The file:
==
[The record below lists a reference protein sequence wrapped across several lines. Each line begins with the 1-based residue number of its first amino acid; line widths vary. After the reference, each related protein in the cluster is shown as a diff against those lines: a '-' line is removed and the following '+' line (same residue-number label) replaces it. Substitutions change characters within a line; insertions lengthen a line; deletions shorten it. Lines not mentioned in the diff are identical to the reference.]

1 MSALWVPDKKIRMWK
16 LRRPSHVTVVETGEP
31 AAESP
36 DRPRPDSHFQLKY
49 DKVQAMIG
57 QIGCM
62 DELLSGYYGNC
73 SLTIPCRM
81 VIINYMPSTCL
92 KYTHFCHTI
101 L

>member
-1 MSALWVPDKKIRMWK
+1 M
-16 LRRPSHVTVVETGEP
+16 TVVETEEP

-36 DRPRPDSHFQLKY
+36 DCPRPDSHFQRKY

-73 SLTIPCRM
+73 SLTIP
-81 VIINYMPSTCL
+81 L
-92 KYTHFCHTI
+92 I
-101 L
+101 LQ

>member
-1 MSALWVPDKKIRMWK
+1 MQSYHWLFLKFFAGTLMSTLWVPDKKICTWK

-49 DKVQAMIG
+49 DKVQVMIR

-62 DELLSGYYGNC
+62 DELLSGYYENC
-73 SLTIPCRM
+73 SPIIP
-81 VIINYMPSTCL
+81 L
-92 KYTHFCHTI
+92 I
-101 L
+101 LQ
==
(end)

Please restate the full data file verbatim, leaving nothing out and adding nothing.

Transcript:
[The record below lists a reference protein sequence wrapped across several lines. Each line begins with the 1-based residue number of its first amino acid; line widths vary. After the reference, each related protein in the cluster is shown as a diff against those lines: a '-' line is removed and the following '+' line (same residue-number label) replaces it. Substitutions change characters within a line; insertions lengthen a line; deletions shorten it. Lines not mentioned in the diff are identical to the reference.]

1 MSALWVPDKKIRMWK
16 LRRPSHVTVVETGEP
31 AAESP
36 DRPRPDSHFQLKY
49 DKVQAMIG
57 QIGCM
62 DELLSGYYGNC
73 SLTIPCRM
81 VIINYMPSTCL
92 KYTHFCHTI
101 L

>member
-1 MSALWVPDKKIRMWK
+1 M
-16 LRRPSHVTVVETGEP
+16 TVVETEEP

-36 DRPRPDSHFQLKY
+36 DCPRPDSHFQRKY

-73 SLTIPCRM
+73 SLTIP
-81 VIINYMPSTCL
+81 L
-92 KYTHFCHTI
+92 I
-101 L
+101 LQ

>member
-1 MSALWVPDKKIRMWK
+1 MQSYHWLFLKFFAGTLMSTLWVPDKKICTWK

-49 DKVQAMIG
+49 DKVQVMIR

-62 DELLSGYYGNC
+62 DELLSGYYENC
-73 SLTIPCRM
+73 SPIIP
-81 VIINYMPSTCL
+81 L
-92 KYTHFCHTI
+92 I
-101 L
+101 LQ